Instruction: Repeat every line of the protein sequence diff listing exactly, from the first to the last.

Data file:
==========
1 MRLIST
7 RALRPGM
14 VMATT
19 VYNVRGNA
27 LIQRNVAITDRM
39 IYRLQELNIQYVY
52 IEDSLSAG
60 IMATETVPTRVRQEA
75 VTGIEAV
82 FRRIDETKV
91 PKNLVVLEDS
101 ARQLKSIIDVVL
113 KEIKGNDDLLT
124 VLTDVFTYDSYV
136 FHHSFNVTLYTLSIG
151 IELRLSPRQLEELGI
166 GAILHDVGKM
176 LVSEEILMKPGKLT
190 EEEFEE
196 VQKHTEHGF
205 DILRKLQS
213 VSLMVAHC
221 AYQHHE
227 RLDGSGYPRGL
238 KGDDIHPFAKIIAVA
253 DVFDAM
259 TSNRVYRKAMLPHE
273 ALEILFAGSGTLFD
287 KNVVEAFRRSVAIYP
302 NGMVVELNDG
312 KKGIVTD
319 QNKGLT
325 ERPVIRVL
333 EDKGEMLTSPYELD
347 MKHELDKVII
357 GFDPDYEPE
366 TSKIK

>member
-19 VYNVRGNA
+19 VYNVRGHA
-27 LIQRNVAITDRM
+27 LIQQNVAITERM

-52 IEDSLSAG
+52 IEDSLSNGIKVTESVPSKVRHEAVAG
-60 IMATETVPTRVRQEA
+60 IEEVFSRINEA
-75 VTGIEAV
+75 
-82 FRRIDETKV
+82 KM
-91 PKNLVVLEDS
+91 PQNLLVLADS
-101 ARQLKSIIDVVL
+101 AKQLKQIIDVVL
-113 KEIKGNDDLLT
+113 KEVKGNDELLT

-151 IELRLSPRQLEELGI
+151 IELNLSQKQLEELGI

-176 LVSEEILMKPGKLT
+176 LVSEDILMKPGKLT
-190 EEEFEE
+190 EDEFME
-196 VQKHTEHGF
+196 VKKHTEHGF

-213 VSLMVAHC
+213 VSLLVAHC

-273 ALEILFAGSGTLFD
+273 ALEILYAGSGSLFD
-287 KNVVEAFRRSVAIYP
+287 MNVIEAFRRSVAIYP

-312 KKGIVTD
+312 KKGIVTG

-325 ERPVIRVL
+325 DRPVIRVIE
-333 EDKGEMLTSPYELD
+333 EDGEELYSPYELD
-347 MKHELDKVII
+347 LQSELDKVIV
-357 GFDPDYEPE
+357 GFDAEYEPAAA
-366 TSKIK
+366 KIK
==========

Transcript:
1 MRLIST
7 RALRPGM
14 VMATT
19 VYNVRGNA
27 LIQRNVAITDRM
39 IYRLQELNIQYVY
52 IEDSLSAG
60 IMATETVPTRVRQEA
75 VTGIEAV
82 FRRIDETKV
91 PKNLVVLEDS
101 ARQLKSIIDVVL
113 KEIKGNDDLLT
124 VLTDVFTYDSYV
136 FHHSFNVTLYTLSIG
151 IELRLSPRQLEELGI
166 GAILHDVGKM
176 LVSEEILMKPGKLT
190 EEEFEE
196 VQKHTEHGF
205 DILRKLQS
213 VSLMVAHC
221 AYQHHE
227 RLDGSGYPRGL
238 KGDDIHPFAKIIAVA
253 DVFDAM
259 TSNRVYRKAMLPHE
273 ALEILFAGSGTLFD
287 KNVVEAFRRSVAIYP
302 NGMVVELNDG
312 KKGIVTD
319 QNKGLT
325 ERPVIRVL
333 EDKGEMLTSPYELD
347 MKHELDKVII
357 GFDPDYEPE
366 TSKIK

>member
-19 VYNVRGNA
+19 VYNVRGHA
-27 LIQRNVAITDRM
+27 LIQQNVAITERM

-52 IEDSLSAG
+52 IEDSLSNGIKVTESVPSKVRHEAVAG
-60 IMATETVPTRVRQEA
+60 IEEVFSRINEA
-75 VTGIEAV
+75 
-82 FRRIDETKV
+82 KM
-91 PKNLVVLEDS
+91 PQNLLVLADS
-101 ARQLKSIIDVVL
+101 AKQLKQIIDVVL
-113 KEIKGNDDLLT
+113 KEVKGNDELLT

-151 IELRLSPRQLEELGI
+151 IELNLSQKQLEELGI

-176 LVSEEILMKPGKLT
+176 LVSEDILMKPGKLT
-190 EEEFEE
+190 EDEFME
-196 VQKHTEHGF
+196 VKKHTEHGF

-213 VSLMVAHC
+213 VSLLVAHC

-273 ALEILFAGSGTLFD
+273 ALEILYAGSGSLFD
-287 KNVVEAFRRSVAIYP
+287 MNVIEAFRRSVAIYP

-312 KKGIVTD
+312 KKGIVTG

-325 ERPVIRVL
+325 DRPVIRVIE
-333 EDKGEMLTSPYELD
+333 EDGEELYSPYELD
-347 MKHELDKVII
+347 LQSELDKVIV
-357 GFDPDYEPE
+357 GFDAEYEPAAA
-366 TSKIK
+366 KIK